Dan Faggella is a BJJ Academy Owner, No Gi Pan Am Champion at 130 pounds, and recognized expert in the area of leg locks. Dan writes for Jiu Jitsu Magazine, Jiu Jitsu Style, MMA Sports Mag, and more – find more of his leg lock articles and resources at www.BJJLegLocks.com
Before conquering the finer points of the Ankle Lace, Reilly covers some defense tactics should you find your own leg in danger. Whenever someone is attempting any type of ankle submission on you, your first instinct should be to straighten the leg and stiffen the foot so that the base of your foot is flat, as though you were standing on it. You may have heard this defense referred to in the gym as “putting the boot on”. By stiffening the leg and foot you are taking all the give out of your ankle and holding it firm against the attack. If our opponent can not bend your ankle, they can not submit you. It would be a more effective defense, however, to stand up and place the foot being attacked on the ground. As Reilly says, “as long as your foot is flat, consider it safe” –a good motto to remember.
Reilly tells us that the smartest thing to do when you find your ankle in danger, is to stand up if possible, and get your opponent’s legs in front of you. They will not do you any good behind you, but in front they are vulnerable to attack. Once their legs are in front, your next move will depend on where they chose to place their legs. If they triangle them around the leg of yours that is being attacked, it is easy for you to smash the triangle down and break open their grip on your leg. From here, many options become available. The most obvious being to pass into a better position. If they place their legs higher up and cross their ankles on the side of your hip, they have left themselves in a perfect position for you to ankle lace them.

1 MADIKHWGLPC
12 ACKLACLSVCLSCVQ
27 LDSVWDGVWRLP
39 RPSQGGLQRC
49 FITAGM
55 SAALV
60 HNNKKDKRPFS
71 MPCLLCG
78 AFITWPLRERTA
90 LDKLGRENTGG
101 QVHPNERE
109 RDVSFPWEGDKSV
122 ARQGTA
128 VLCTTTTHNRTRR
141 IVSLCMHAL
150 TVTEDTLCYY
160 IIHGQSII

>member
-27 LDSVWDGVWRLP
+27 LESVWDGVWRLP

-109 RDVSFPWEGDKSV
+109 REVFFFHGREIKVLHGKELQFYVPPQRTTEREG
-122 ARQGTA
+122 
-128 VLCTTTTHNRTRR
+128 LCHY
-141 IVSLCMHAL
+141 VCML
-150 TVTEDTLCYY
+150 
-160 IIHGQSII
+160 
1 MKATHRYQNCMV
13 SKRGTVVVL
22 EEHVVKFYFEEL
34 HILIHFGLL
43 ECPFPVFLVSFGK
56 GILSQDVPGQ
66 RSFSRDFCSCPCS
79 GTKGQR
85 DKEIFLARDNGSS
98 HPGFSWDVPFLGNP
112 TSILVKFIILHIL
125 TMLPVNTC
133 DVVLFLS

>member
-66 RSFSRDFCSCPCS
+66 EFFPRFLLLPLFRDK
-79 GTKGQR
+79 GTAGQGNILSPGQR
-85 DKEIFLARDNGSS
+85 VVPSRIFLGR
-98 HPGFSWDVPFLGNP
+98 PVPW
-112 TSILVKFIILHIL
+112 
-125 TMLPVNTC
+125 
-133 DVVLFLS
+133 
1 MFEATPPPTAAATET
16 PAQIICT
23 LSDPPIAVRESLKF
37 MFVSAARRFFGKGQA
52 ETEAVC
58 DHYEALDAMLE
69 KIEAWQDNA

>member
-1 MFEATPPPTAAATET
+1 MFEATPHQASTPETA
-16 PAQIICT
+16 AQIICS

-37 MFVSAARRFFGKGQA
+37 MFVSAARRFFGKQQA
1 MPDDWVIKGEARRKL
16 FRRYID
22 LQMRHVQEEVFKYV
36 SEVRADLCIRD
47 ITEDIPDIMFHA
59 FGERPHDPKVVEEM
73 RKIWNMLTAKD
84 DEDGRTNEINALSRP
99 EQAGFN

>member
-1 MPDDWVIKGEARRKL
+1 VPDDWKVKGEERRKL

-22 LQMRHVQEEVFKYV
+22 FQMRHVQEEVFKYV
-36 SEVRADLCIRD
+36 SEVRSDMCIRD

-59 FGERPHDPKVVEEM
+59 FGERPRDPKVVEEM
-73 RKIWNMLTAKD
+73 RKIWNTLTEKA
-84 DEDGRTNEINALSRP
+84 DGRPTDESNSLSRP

To obtain the ankle lace, Reilly tells us to sweep your arm OVER the top foot and UNDER the bottom foot, in a hold that looks similar to a heel hook. From this position, all you need to do is grab your own hand in a gable grip –remember, no thumbs when gripping your hands together–and squeeze. This move crushes both ankles and makes for a quick tap. Your grip causes pressure on the bottom foot’s achilles tendon, while the trapped bottom foot puts pressure on the top foot’s achilles tendon.
Done in tandem, this move is a great technique for taking yourself out of the danger zone, and in turn obtaining a submission of your own. Remember that things will not always go as planned, so work with what your opponent deals you. Base your reaction on the placement of their legs once you manipulate yourself to a standing position. Most importantly, remember “as long as your foot is flat, consider it safe!”
-Daniel “Micro” Faggella